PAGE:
Meet the Maker: Q&A With Minnie-Mae Stott
A Q&A WITH CERAMIC ARTIST MINNIE-MAE STOTT
Get to know our new ceramic artist on wildatheart.com...
If you love quirky vases that will bring your blooms to life, get to know our new ceramic artist on site: Minnie-Mae Stott. Margate based Minnie is inspired by British seaside landscapes, London's history, Greek mythology and Italian kitsch decoration, resulting in a healthy obsession with all-things columns and seashells. To learn more about her brilliant ceramics, we sat down with Minnie and covered her background, inspirations, the design process and all-things Margate!
Q. Tell us about your background and how you came to be a ceramic artist
When I moved to Margate in 2016, I started attending Clayspace drop-in classes; Clayspace is not-for-profit social enterprise set up to offer a professional ceramics studio space and teaching facility for the whole community.
I instantly loved the medium of clay and the meditative process of getting your hands mucky, taking time away from computers and screens. My interest and skills developed over time and the more I made and experimented, the more I gained from ceramics. My degree is in printed textiles and I think you can see that reflected in my ceramic work.
Q. You come from a creative family – can you tell us more about how your formative years inspire your work?
My grandmother was wonderfully creative and inspiring; she worked on many community projects, including designing floats for Notting Hill carnival and for Sands Film Studio as their head corset maker. Her house was an Aladdin’s cave of beautiful objects and curiosities. My mother followed in her footsteps and does similar work within the community. Growing up, my brother and I were helped them with various projects and inevitably we soaked up both their creativity and moral and social compass’ too (hopefully!)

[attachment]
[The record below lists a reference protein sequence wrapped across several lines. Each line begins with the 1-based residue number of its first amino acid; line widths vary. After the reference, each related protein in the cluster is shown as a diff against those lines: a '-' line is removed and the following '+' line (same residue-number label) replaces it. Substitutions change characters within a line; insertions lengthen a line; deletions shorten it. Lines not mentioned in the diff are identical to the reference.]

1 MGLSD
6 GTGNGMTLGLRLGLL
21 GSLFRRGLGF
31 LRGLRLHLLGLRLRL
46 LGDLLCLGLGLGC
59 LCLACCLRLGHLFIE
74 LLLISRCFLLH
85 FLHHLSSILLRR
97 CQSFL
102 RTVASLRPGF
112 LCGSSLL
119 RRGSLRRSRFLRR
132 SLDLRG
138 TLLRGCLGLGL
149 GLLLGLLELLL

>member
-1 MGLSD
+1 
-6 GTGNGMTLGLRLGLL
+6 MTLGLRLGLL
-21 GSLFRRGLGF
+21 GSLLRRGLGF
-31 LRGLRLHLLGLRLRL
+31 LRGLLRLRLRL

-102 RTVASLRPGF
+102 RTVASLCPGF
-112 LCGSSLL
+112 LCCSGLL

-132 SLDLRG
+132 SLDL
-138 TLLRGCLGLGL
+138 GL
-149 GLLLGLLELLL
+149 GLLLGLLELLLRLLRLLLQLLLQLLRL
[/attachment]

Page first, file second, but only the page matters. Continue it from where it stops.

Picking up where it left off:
Q. How long does it take to make a signature Minnie Mae Stott vase, can you talk us through the process?
Ha - good question…it all depends on whether the baby is at nursery or not!
I use a process called ‘slabbing’ (as opposed to turning on the wheel) to make the vases. Each vase base shape is formed, and then I carve detail into it. The vases go through two firings, a bisque firing (an initial firing without a glaze), then they are glazed before being fired to stoneware. Stoneware temperatures make the vases both watertight and non-porous.
Q. What’s your favourite part about the designing / making process?
Opening the kiln on the final firing. It’s all in the hands of the kiln gods, sometimes you can fire something four times and on the very final firing (which takes a whole day) something happens and the batch is ruined. It’s both exciting and nerve-wracking!
Q) You’re based in the seaside town of Margate, how does the area inspire your work?
I’ve always had an obsession with findings on the beach, from seaweed to shells. In fact, I’m currently working on some seaweed glazes.
Q) Let’s talk flowers – which flowers do you like to see displayed in a Minnie Mae Stott vase and why?
Delphiniums, dahlias and hydrangeas. I love a show-stopper of a flower!
Q) Who would be your dream customer to create a piece for?
Can I make a customer up? I think a mix of Beyoncé and the South Korean DJ Peggy Guggenheim would be my ideal customer. I’d like to fill a Venice waterside apartment with extravagant ceramics and vessels to hold flowers in…. A flower bathing room would be ideal, where you hold salons with pals just to soak in the glory of being in a room of flowers.
Q) What are your recommendations for any Wild at Heart customers planning a trip to Margate?
When it comes to food - Bottega Caruso for the best Italian possibly ever, Barletta at the Turner Gallery, Hantverk & Found for Japanes- inspired seafood and Dive for the best Margaritas and tacos at sunset… not forgetting Honeycomb Ice cream from Ramsay & Williams.
My recommended sight-seeing / activities: the Shell Grotto, Turner Contemporary Gallery, Walpole Bay Hotel and the Walpole Bay tidal pool for a sunset swim.